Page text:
When John Robinson coached UNLV in the early 2000s, he would say he loved Sam Boyd Stadium, but wished he could move it 8 miles from its current location off Russell Road in the valley’s east side and place it on campus.
UNLV finally will leave next year, but the Rebels aren’t picking up Sam Boyd and taking it with them and they won’t be playing on campus.
They will share Allegiant Stadium near Mandalay Bay with the Raiders, making this, the 49th and final season at Sam Boyd.
UNLV’s athletic department will celebrate each decade at the stadium in the first five home games, beginning with a look back at the 1970s for the Aug. 31 opener against Southern Utah. UNLV will honor its entire past in the final regular-season game in the stadium, Nov. 23 against San Jose State.
“There are a lot of great memories,” coach Tony Sanchez said. “There have been a lot of hard times in this program. We’ve been around for 52 years, have gone to four bowl games, have had one winning season in however many years (18). It’s been some tough sledding. However, there have been some great moments, and we have had some really good football teams. There are some really good memories.
“We have an opportunity to take this program and move it to a new level, to leave Sam Boyd on a high note, to create a couple of more memories in that facility. It really is a nice place. It’s a little further removed. Our program’s finally evolving and moving on. I’m excited about playing this last season at Sam Boyd. I know our kids are going to be excited about it.”
Fans have complained about the distance to the stadium, the dirt parking lots and, of course, the losing. The latter has little to do with the stadium, but it heightened the other criticisms. Fewer fans likely would have talked about the distance and the dirt if UNLV had produced a consistent winner.
The Rebels haven’t had much of a home-field advantage given the sparse crowds, so they won’t necessarily miss playing games there after this season. But they also want the final season to be one in which they look back with pride and satisfaction.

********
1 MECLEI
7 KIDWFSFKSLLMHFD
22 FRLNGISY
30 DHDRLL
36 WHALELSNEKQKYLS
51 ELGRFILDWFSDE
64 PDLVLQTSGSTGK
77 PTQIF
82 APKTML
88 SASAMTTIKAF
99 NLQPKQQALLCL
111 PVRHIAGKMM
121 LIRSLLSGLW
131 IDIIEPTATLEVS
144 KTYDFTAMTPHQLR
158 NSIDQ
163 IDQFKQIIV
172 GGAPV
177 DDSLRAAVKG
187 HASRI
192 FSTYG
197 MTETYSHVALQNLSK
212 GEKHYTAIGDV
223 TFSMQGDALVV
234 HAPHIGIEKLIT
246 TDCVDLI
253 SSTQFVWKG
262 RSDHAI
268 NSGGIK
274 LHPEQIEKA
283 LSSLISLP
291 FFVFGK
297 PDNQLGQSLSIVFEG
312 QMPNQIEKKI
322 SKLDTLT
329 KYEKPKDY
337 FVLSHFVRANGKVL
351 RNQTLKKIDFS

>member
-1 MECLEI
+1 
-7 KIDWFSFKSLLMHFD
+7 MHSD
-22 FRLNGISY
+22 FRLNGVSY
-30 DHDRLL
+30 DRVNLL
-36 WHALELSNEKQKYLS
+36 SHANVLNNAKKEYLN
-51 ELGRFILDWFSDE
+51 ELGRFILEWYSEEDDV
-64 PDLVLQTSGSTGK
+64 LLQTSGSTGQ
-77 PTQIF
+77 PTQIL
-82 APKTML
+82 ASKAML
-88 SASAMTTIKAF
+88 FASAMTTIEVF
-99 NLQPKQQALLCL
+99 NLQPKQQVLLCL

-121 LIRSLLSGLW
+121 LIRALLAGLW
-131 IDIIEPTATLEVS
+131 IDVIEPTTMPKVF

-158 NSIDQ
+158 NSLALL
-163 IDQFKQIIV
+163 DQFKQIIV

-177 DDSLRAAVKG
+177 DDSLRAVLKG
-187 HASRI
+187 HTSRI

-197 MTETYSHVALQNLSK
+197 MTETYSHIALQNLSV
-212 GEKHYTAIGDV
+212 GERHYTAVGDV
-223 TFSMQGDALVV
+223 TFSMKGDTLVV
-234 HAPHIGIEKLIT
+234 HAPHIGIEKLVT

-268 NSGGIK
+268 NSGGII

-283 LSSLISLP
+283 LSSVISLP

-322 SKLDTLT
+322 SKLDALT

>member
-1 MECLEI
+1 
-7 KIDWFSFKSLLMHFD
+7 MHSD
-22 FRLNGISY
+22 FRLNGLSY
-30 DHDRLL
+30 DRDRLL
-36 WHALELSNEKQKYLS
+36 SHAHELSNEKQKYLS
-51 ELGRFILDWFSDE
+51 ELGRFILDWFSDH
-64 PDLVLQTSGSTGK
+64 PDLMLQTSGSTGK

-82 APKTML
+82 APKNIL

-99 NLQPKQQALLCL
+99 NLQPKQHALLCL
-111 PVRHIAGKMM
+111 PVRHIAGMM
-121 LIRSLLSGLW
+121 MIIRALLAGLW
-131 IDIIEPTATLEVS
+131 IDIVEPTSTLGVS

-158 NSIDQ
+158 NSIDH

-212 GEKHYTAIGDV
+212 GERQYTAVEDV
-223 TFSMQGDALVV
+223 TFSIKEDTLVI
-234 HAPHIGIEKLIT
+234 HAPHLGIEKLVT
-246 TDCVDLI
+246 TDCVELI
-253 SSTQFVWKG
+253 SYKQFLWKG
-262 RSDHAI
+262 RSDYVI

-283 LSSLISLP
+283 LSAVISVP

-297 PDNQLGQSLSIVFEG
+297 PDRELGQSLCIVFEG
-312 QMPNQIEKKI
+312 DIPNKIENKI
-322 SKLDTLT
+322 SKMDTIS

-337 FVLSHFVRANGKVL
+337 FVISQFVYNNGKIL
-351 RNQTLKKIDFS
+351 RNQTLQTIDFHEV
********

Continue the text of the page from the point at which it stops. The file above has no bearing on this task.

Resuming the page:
“It’s going to be a tough experience (leaving), but we’re going to try to send it off on the right note,” junior running back Charles Williams said. “We just want to finish this off and have a great experience.”
Williams said he wants the Rebels’ final game there not to be in late November against San Jose State, but Dec. 21 in the Las Vegas Bowl. For that to happen, UNLV would need to do more than simply become bowl eligible, but play well enough so that the bowl committee, which has the first selection of the Mountain West, can justify picking the hometown school.
It’s a grand goal, but in many ways, so is simply bowl eligibility. UNLV went 4-8 last season and hasn’t played in a postseason game since qualifying in 2013 for the Heart of Dallas Bowl.
Making any kind of bowl would be a strong way to go out.
“We’ve all put in so much work, and I feel that we’re definitely going to showcase it this year,” senior center Sid Acosta said. “We’ve built everything up together, and I think it’s definitely going to be our year this year.”
Redshirt freshman backup quarterback Kenyon Oblad, a Liberty High School graduate, said he has only known Sam Boyd and, like his teammates, hopes for a memorable final season there.
He also has an eye on Allegiant Stadium.
“From what I’ve seen with the graphics and everything, it looks amazing,” Oblad said. “It’s going to be the best in the world, so you can’t complain about that. I can’t wait to step in it for the first time.”
UNLV at Sam Boyd Stadium
First year: Built in 1971 at a cost of $3.5 million.
First game: Lost to Weber State 30-17 on Oct. 23, 1971.
First victory: Defeated New Mexico Highlands 55-31 on Oct. 30, 1971.
Sellouts: 10, most recently three in 2007 for games against Wisconsin on Sept. 8 (38,250), Hawaii on Sept. 25 (38,125) and Brigham Young on Oct. 13 (38,026).
Largest crowd: 42,075 on Aug. 31, 2002, against Wisconsin.
Name changes: Las Vegas Stadium (1971), Las Vegas Silver Bowl (1978), Sam Boyd Silver Bowl (1984), Sam Boyd Stadium (1994).
Capacity changes: 15,000 (1971), 32,000 (1978), 36,800 (1994), 35,500 (2015).